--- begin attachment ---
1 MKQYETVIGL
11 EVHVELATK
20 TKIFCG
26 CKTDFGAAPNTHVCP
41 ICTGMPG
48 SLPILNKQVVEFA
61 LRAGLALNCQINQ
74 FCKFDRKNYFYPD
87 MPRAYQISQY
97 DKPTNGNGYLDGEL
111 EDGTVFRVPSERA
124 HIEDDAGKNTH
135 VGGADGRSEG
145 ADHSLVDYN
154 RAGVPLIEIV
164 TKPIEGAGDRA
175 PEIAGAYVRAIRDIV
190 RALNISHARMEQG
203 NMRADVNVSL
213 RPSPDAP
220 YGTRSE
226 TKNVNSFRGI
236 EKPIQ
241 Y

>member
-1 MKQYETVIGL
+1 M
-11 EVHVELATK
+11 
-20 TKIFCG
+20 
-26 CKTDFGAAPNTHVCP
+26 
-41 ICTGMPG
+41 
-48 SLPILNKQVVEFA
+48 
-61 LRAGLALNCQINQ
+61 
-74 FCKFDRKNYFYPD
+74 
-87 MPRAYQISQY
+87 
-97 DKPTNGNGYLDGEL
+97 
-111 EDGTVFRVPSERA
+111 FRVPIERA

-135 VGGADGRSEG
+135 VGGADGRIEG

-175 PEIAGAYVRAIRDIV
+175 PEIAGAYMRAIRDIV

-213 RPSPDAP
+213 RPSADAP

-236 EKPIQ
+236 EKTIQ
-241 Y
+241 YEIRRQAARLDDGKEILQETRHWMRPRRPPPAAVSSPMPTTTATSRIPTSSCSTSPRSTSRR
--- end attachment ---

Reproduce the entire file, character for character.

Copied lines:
1 MKQYETVIGL
11 EVHVELATK
20 TKIFCG
26 CKTDFGAAPNTHVCP
41 ICTGMPG
48 SLPILNKQVVEFA
61 LRAGLALNCQINQ
74 FCKFDRKNYFYPD
87 MPRAYQISQY
97 DKPTNGNGYLDGEL
111 EDGTVFRVPSERA
124 HIEDDAGKNTH
135 VGGADGRSEG
145 ADHSLVDYN
154 RAGVPLIEIV
164 TKPIEGAGDRA
175 PEIAGAYVRAIRDIV
190 RALNISHARMEQG
203 NMRADVNVSL
213 RPSPDAP
220 YGTRSE
226 TKNVNSFRGI
236 EKPIQ
241 Y

>member
-1 MKQYETVIGL
+1 M
-11 EVHVELATK
+11 
-20 TKIFCG
+20 
-26 CKTDFGAAPNTHVCP
+26 
-41 ICTGMPG
+41 
-48 SLPILNKQVVEFA
+48 
-61 LRAGLALNCQINQ
+61 
-74 FCKFDRKNYFYPD
+74 
-87 MPRAYQISQY
+87 
-97 DKPTNGNGYLDGEL
+97 
-111 EDGTVFRVPSERA
+111 FRVPIERA

-135 VGGADGRSEG
+135 VGGADGRIEG

-175 PEIAGAYVRAIRDIV
+175 PEIAGAYMRAIRDIV

-213 RPSPDAP
+213 RPSADAP

-236 EKPIQ
+236 EKTIQ
-241 Y
+241 YEIRRQAARLDDGKEILQETRHWMRPRRPPPAAVSSPMPTTTATSRIPTSSCSTSPRSTSRR